You might think of the folks at the IRS as humorless, mean-spirited sorts who are just out to grab your money. If so, shame on you. They're just doing their jobs, after all, and our taxes keep the lights on in our great nation.
Sometimes, the IRS is even trying to help us. Every year, it issues a list of the top 12 tax scams that citizens should watch for. Here are a few:
- The first one relates to the telephone excise-tax refunds that we can claim this year. (In January, I noted that companies such as AT&T
(NYSE:T), Qwest (NYSE:Q)and Vonage (NYSE:VG)were supporting it.) Unfortunately, many people don't seem to understand how this refund works, and they're trying to claim the total amount of their phone bills for the period in question. Some tax pros are even filing inaccurate claims. The IRS is on the lookout for problems in this area.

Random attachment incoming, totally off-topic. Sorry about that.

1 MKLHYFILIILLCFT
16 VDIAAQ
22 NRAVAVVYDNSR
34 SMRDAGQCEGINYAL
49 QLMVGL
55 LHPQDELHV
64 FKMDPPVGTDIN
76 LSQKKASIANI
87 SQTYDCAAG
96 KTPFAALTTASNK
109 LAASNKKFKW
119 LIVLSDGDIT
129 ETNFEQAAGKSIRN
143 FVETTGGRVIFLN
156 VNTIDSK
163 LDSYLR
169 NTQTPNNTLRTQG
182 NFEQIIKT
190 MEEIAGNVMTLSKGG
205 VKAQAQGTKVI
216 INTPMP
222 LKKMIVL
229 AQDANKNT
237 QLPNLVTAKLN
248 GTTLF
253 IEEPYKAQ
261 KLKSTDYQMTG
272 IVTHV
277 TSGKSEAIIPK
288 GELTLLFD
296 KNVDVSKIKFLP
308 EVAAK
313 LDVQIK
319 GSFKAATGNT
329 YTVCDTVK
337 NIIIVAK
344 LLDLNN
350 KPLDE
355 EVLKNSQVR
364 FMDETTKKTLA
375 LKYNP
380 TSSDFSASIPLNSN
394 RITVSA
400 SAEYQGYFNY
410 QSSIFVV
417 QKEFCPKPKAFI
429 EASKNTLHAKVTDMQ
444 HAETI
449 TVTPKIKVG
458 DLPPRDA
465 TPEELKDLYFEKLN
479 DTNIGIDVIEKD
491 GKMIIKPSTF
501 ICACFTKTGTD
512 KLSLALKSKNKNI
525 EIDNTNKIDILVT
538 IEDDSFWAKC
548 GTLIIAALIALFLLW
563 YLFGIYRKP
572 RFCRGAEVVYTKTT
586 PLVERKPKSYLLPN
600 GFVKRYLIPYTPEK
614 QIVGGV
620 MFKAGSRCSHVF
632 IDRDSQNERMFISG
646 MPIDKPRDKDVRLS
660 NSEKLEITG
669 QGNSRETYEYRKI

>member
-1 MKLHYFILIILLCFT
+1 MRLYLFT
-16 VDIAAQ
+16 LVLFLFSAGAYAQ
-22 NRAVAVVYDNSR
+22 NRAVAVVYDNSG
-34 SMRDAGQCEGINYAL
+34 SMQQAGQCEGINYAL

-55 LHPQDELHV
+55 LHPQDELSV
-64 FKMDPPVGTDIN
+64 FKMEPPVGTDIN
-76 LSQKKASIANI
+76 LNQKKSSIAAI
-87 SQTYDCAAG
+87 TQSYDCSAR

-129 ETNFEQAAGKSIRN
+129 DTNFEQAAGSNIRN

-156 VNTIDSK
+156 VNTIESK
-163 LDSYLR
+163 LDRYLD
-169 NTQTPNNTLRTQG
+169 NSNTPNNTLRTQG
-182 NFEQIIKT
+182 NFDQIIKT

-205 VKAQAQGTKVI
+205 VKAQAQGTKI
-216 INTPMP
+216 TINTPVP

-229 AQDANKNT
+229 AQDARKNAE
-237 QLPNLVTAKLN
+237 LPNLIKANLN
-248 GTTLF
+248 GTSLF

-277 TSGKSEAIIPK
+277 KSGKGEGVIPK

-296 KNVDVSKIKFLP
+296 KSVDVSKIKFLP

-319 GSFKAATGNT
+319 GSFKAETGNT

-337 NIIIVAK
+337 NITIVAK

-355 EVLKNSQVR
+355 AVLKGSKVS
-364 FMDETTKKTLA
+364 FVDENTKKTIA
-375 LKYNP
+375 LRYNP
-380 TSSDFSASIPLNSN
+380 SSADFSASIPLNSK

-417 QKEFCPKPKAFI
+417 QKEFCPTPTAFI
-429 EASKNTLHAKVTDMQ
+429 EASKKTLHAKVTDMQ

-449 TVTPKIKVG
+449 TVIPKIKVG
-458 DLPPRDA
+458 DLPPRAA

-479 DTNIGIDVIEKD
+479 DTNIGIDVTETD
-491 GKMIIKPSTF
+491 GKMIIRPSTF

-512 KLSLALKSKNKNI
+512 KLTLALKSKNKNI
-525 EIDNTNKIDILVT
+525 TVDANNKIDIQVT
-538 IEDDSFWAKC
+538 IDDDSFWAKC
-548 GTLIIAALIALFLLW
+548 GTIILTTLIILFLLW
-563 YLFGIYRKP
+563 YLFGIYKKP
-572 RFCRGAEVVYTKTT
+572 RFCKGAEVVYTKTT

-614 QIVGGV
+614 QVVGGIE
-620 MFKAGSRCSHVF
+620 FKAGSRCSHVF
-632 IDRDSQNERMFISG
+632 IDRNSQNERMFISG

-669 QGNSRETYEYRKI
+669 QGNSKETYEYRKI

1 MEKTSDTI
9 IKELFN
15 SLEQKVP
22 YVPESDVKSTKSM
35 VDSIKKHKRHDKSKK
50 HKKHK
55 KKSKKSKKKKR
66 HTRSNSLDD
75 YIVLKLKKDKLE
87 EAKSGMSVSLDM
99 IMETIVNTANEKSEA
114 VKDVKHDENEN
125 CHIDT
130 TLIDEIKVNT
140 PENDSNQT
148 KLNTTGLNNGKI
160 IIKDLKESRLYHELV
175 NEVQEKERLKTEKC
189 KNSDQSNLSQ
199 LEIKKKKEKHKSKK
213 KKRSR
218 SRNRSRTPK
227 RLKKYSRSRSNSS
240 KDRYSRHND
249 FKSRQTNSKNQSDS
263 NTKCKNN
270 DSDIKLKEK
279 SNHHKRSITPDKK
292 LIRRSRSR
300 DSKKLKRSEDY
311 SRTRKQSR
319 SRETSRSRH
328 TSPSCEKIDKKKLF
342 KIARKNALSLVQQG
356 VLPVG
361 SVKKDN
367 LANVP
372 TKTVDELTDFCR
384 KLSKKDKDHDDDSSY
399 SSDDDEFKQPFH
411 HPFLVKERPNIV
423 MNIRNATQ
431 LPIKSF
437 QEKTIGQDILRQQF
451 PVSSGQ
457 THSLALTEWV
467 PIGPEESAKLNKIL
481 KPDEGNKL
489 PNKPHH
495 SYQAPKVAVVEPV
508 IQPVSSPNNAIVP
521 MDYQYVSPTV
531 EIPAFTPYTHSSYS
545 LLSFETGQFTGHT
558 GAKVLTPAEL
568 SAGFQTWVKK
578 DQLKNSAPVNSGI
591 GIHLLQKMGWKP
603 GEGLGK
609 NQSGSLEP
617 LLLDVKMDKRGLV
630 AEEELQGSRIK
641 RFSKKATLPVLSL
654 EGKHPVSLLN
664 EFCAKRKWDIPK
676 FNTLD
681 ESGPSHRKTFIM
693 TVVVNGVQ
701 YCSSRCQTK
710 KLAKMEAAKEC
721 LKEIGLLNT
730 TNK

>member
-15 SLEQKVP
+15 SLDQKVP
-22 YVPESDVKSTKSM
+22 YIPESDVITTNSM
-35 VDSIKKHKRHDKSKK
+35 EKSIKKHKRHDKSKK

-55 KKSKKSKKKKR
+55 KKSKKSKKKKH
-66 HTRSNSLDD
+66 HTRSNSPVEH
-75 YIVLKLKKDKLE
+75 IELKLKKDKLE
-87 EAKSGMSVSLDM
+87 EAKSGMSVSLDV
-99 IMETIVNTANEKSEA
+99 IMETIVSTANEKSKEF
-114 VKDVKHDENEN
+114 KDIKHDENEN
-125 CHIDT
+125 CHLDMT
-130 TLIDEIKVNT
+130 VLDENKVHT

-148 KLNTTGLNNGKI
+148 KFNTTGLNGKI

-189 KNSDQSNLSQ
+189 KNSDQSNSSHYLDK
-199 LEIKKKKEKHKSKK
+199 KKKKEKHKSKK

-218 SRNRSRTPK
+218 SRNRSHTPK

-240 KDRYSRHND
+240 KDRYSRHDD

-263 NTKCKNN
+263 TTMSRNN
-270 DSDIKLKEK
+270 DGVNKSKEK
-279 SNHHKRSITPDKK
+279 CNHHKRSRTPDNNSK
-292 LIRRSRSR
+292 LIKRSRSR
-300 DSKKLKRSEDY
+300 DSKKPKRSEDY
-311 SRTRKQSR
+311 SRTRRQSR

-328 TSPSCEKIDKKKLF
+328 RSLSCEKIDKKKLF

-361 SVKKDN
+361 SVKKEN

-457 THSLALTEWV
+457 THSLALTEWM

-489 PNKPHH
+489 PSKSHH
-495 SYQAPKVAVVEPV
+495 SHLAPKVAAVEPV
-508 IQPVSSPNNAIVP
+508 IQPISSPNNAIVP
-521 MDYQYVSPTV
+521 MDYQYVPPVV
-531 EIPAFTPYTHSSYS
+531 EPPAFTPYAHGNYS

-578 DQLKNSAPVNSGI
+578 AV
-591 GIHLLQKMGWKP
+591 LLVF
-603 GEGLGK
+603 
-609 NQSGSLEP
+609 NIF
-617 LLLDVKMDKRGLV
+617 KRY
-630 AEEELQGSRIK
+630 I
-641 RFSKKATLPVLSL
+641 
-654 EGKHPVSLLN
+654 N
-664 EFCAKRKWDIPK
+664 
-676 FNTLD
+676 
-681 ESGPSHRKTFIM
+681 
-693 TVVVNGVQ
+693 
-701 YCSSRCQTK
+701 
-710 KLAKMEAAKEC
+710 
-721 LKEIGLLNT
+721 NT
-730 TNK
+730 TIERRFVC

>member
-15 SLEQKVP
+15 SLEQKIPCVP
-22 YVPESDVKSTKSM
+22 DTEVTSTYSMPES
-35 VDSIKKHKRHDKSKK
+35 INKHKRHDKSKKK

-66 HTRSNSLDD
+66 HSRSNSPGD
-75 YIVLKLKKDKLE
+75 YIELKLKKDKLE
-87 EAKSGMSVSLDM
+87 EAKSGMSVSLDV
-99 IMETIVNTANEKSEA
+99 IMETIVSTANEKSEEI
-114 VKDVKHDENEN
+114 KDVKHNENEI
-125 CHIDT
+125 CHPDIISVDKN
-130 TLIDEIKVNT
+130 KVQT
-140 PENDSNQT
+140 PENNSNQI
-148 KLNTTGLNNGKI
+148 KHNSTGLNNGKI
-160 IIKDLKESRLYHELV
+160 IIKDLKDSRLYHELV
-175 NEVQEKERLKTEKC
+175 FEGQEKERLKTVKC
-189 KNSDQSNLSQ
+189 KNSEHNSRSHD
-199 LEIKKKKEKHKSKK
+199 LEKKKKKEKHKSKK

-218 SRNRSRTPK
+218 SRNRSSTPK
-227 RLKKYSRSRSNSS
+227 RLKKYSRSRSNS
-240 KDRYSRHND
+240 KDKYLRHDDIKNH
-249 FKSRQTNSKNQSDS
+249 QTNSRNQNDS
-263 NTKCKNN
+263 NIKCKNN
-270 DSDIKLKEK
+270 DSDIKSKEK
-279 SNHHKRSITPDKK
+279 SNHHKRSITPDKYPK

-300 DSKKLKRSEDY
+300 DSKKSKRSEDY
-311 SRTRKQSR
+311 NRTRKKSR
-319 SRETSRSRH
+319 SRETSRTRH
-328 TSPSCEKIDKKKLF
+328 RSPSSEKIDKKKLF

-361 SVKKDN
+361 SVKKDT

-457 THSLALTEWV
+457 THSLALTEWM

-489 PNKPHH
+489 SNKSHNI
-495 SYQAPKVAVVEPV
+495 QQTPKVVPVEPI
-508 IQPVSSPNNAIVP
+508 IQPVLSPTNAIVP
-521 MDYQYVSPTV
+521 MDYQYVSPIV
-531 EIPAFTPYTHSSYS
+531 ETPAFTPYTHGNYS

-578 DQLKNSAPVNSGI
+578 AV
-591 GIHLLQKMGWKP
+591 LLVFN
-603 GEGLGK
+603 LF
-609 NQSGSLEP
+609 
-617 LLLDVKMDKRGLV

- Next up are "abusive Roth IRAs." As you'll see in our IRA Center, Roth IRAs are wonderful retirement-saving devices -- but you need to stick to the rules. Some shifty financial advisors are suggesting that people shift artificially "undervalued stock" into Roth IRAs in an attempt to exceed the maximum contribution limits. That's a bad idea.
- We've covered the ubiquitous peril of "phishing" many times before. Keep in mind that it can extend to your taxes, too. If you receive an email telling you to click here or there to learn how to grab a refund that's due to you, just say no. Like most reputable companies and government agencies, the IRS doesn't send emails asking people to disclose personal information. Even though clicking on phishing links will usually take you to websites that look legitimate, don't fall for it.
In general, it all boils down to one rule: When it comes to preparing and submitting your tax return, be honest -- and be careful.